Friday, January 1, 2016

Senator Alexander dissapoints on his support for an Internet tax. It is time for Alexander to retire.

Lamar Alexander
I have remained a supporter of Senator Lamar Alexander's despite many of my Republican friends saying he is far too liberal for their taste. I do not think "working across the aisle" and compromise and bi-partisanship are bad things. I have liked Alexander's moderate demeanor and temperament.  I like that he is polite and thoughtful. I have also liked his support of the great outdoors. I admire his successful effort to finally replace No Child Left Behind with a program that is less federally intrusive.

However, on more and more issues I find myself in disagreement with the positions of Senator Alexander. An example is his recent vote on the omnibus spending bill which he supported. The bill was not all bad and there were a few victories for conservatives in the bill but on balance, I think the proper vote was a vote against it.

Unfortunately, Lamar Alexander is disappointed me on another current issue and that is his position in favor of an Internet tax. I am not speaking of a sales tax on things you buy on the Internet but a tax on the Internet itself.  If you use the Internet or email, he wants local and state governments to be allowed to tax you for Internet service. 

Alexander is not only favoring allowing such a tax by local or state governments but is the lead opponent in stopping a current ban on the tax from becoming permanent. The Internet Tax Freedom Act banning a tax on Internet service was first passed in 1998 and has been renewed every year since.  Now there is a move to make that ban permanent. Alexander argues that Congress has no right to interfere with the states’ abilities to levy taxes.  He says to allow state and local governments to tax Internet access is a case of federalism. I'm not buying it.  The Congress does have a right to interfere with the ability of state and local governments to tax when a state in attempting to tax interstate commerce. They not only have a right, but a duty to do so The Constitution says only Congress can regulate interstate commerce. It is one of the enumerated powers given to Congress and says Congress has the power, "To regulate Commerce with foreign Nations, and among the several States, and with the Indian Tribes."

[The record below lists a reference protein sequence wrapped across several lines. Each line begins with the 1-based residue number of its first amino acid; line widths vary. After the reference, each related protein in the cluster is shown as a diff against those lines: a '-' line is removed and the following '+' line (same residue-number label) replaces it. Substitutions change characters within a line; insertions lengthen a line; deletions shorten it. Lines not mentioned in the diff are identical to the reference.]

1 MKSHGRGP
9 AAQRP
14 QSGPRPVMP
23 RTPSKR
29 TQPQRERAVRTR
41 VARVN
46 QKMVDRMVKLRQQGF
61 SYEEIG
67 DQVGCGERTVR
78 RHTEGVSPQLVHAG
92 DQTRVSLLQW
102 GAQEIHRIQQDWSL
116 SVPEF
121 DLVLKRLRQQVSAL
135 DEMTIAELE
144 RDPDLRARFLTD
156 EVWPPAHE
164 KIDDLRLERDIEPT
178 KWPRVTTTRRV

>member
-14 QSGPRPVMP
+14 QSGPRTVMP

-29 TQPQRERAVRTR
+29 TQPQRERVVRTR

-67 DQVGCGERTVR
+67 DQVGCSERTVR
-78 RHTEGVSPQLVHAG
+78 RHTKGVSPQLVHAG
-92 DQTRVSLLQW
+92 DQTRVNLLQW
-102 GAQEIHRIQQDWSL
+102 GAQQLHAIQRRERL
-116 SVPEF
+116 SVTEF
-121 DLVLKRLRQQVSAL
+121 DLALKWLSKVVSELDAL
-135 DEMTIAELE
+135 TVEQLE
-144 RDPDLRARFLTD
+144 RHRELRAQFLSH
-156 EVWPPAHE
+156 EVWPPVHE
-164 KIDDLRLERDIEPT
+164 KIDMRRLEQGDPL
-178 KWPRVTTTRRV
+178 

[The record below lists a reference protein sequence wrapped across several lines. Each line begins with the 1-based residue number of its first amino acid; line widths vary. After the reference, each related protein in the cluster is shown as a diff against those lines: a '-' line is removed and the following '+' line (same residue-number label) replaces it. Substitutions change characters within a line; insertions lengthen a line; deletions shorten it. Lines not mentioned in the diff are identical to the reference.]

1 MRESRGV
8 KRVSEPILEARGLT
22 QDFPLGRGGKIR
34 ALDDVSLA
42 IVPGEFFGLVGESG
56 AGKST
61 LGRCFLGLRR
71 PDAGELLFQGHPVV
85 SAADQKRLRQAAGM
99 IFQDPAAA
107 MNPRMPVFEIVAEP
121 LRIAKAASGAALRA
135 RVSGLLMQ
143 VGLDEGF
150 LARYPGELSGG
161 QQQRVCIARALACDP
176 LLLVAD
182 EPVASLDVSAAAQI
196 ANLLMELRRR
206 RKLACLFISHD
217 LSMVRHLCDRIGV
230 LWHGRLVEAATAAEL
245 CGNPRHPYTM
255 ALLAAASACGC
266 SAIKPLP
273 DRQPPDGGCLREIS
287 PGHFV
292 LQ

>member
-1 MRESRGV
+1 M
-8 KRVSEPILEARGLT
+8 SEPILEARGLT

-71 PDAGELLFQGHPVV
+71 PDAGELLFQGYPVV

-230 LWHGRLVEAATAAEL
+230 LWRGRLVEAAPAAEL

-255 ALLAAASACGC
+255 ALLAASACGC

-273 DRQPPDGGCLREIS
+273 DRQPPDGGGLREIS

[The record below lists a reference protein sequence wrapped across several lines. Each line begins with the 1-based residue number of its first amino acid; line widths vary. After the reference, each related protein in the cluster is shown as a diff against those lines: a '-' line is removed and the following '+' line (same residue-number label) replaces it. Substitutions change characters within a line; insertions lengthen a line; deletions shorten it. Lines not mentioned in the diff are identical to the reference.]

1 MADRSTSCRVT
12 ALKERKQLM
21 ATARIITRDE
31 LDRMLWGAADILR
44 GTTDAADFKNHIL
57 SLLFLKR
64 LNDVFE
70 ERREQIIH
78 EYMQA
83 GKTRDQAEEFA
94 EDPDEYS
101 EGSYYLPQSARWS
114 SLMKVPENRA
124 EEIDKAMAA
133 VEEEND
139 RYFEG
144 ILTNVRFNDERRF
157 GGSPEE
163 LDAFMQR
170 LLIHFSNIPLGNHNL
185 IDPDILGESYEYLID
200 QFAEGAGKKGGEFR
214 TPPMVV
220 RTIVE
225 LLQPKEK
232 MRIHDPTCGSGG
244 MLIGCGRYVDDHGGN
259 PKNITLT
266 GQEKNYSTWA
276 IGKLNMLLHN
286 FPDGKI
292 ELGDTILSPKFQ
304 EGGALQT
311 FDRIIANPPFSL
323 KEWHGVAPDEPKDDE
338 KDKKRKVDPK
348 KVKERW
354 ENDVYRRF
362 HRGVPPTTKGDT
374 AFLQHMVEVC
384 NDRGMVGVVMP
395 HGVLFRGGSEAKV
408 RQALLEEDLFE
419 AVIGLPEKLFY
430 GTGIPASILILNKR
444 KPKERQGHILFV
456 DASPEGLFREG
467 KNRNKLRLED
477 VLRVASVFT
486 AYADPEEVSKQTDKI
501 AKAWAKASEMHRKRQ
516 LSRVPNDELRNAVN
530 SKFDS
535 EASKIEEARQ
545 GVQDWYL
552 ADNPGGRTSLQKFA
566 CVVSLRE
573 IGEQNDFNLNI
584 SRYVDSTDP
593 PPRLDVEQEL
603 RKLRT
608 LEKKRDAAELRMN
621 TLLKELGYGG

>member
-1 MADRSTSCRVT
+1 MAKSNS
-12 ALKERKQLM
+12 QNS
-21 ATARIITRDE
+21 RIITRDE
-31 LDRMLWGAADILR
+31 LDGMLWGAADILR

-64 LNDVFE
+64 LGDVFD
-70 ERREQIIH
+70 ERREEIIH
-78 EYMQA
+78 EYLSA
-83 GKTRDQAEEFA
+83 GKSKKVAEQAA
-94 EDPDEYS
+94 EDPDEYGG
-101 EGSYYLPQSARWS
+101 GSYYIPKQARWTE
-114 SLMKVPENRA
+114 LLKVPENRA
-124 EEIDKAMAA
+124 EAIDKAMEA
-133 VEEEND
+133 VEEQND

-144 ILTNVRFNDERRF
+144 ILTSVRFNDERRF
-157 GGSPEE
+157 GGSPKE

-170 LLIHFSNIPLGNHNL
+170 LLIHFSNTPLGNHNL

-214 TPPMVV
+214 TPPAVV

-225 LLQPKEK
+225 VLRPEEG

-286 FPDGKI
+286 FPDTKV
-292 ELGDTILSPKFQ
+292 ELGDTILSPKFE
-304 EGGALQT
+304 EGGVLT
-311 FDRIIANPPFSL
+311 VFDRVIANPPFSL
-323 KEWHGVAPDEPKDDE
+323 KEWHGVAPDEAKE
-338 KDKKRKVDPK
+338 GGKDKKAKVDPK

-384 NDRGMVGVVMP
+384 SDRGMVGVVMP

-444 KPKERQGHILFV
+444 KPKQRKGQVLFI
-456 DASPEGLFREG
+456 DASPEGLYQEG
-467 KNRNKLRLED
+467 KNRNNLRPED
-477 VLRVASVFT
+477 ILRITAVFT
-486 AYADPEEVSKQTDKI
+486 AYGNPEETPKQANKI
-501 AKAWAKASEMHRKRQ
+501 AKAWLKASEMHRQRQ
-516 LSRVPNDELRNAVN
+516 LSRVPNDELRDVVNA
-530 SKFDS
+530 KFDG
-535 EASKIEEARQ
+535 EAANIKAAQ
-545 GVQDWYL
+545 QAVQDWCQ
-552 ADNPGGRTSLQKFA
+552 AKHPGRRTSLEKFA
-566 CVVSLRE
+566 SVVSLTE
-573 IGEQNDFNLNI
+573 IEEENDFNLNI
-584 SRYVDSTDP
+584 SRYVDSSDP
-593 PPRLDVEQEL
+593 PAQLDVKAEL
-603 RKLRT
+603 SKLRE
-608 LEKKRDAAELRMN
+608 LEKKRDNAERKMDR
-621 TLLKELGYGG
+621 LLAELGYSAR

The Internet is interstate commerce. If you have email and email a message to someone out of state, that is interstate commerce. To pay a tax on that email use would be much like buying a bus ticket in Nashville and paying a sales tax on the full ticket price even though the trip is to Chicago and most of the travel will be outside the state.  There are nuances and various court cases that interpret and apply the Commerce cause and I am not the expert, but the way I understand it, use of the Internet should clearly be considered interstate commerce.

The Wall Street Journal has editorialized in opposition to Alexander's position of allowing state and local government to tax the Internet. Below is an excerpt:
Sen. Lamar Alexander (R-TN) R., Tenn.) is leading the Senate dead-enders who are once again holding hostage the popular ban on Internet-only taxes. The House has passed a permanent ban several times, most recently as part of a larger customs bill. But Mr. Alexander and friends are blocking Senate action until Congress also votes on a more controversial measure to give state and local governments more authority to force out-of-state merchants to collect online sales taxes. Sen. Alexander tells us that his opposition to the Internet Tax Freedom Act is a “simple matter of federalism,” and that it’s “none of Washington’s business” whether states and localities want to apply new taxes online. The Senator is mis-defining federalism to justify more taxing. (link